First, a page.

The science of Astronomy is the study of the physical Universe. Its stage ranges from the most distant galaxies, observable through only the most powerful telescopes, to the wonders of the nighttime sky. Astronomers consider processes as small as the interactions between individual atoms and as large as collisions between whole galaxies of stars. Using observation and the application of reason, the ultimate goal of Astronomy is to achieve a detailed understanding of the processes and rules which govern the physical Universe -- including its birth and subsequent evolution -- and of the place of humanity within the Universe.
In keeping with the Augustinian tradition of pursuing and disseminating knowledge, the mission of the Department of Astrophysics & Planetary Science is two-fold: (1) to communicate our growing and exciting new understanding of the Universe to the Villanova community and (2) to participate actively in the acquisition of new astronomical knowledge. We accomplish this mission through our undergraduate courses (offered to science and non-science students alike), public lecture series, public outreach programs, and through the involvement of our faculty and students in astronomical research programs. The Department views excellence in both teaching and research as critical to fulfilling this mission, and seeks to provide a nurturing environment for our students, with vigorous student-faculty interaction. The scholarly accomplishments of our faculty, students, and alumni enhance Villanova's reputation as an outstanding teaching and research institution.
In order to help us to carry out our mission, the Department of Astrophysics & Planetary Science has established a set of goals and objectives. These are summarized below:
Goal 1: Students will demonstrate learning and mastery of knowledge of astrophysics and planetary science.
Objective 1: Students will understand the basic concepts of the scientific method.
Objective 2: Students will apply the scientific method to problems in astrophysics and planetary science.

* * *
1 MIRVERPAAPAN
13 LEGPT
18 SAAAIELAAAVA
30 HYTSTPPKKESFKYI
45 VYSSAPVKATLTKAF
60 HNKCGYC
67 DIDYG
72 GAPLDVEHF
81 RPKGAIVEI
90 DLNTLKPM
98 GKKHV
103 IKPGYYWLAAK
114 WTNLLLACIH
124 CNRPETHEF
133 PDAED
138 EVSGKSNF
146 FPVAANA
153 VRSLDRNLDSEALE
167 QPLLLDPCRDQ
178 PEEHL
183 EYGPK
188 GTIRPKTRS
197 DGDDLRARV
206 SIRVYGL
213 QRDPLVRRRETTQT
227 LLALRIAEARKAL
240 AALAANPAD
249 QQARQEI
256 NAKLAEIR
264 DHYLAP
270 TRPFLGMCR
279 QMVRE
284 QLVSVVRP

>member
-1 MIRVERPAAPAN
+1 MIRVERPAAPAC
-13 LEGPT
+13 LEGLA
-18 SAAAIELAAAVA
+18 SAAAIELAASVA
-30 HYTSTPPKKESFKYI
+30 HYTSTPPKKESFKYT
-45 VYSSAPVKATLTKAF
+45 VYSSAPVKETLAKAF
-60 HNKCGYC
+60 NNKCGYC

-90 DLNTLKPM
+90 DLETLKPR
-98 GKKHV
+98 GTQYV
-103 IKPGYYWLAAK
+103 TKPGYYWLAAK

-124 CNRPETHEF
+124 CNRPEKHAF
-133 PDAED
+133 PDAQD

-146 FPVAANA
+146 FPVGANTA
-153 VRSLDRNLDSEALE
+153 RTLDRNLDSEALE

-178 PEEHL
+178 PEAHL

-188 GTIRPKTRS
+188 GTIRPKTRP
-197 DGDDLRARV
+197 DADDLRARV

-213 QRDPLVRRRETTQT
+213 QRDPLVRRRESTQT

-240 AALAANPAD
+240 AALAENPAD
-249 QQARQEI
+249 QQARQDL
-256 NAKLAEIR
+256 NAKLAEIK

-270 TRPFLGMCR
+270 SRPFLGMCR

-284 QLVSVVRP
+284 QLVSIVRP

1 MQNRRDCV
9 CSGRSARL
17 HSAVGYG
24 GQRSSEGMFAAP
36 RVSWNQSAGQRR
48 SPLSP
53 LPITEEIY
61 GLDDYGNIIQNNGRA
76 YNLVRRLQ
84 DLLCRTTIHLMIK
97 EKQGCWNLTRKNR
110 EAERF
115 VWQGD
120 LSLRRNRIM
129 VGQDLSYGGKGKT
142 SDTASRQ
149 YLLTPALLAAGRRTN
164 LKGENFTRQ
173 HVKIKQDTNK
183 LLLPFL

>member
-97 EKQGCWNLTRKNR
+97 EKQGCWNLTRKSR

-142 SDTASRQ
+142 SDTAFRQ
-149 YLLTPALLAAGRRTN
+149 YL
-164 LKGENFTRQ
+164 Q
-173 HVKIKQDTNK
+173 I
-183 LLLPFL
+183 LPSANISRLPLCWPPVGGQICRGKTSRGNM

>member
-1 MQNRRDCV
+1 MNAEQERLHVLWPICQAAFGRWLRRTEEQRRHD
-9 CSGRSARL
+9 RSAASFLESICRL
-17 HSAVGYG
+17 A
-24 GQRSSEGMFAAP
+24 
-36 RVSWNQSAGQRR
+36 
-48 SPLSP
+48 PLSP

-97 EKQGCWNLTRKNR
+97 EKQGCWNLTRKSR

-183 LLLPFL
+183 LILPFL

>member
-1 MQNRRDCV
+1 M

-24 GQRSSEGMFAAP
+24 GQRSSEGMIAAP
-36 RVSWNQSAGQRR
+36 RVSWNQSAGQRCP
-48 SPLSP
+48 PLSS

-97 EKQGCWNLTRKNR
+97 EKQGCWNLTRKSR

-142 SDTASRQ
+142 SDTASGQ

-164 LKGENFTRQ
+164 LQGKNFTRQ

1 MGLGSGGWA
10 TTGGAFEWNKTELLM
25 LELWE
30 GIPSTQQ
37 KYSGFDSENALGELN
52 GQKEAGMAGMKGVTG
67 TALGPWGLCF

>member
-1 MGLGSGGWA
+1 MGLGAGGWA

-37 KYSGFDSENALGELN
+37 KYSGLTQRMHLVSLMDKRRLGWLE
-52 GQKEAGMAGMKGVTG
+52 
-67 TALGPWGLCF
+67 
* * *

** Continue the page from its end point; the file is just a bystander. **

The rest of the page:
Goal 2: Students will demonstrate learning and mastery of knowledge in the cross-disciplines of basic physical principles, mathematics, and computer science.
Objective 1: Students will apply the knowledge of mechanics, electricity & magnetism, optics, modern physics, thermodynamics, and statistical mechanics.
Objective 2: Students will apply the knowledge of calculus, differential equations, computer programming, and computer modeling.
Goal 3: Students will have strong skills in experimental methods.
Objective 1: Students will be able to collect, analyze, and explain data from physical experiments.
Objective 2: Students will be able to design and carry out simple experiments.
Objective 3: Students will demonstrate competence in the operation of manual and automatic telescopes, in spectroscopy, in photometry, and in CCD imaging.
Goal 4: Students will be able to read and understand scientific literature
Objective 1: Students will be able to read and discuss primary literature in at least one field of astrophysics and planetary science.
Goal 5: Students will be able to communicate scientific concepts effectively both orally and in writing.
Objective 1: Students will write cogent essays and technical reports on projects.
Objective 2: Students will be able to explain their research work.
Objective 3: Students will be able to convert a physical situation articulated in English into a mathematical formulation, and then analyze it quantitatively.
Goal 6: Students will have strong physical reasoning and problem solving skills and apply these skills to the solution of theoretical and applied problems.
Objective 1: Students will master and demonstrate astrophysical research skills.
Objective 2: Students will learn how to work in a research team.
Objective 3: Students will participate in an original research project and present the results at a scientific symposium.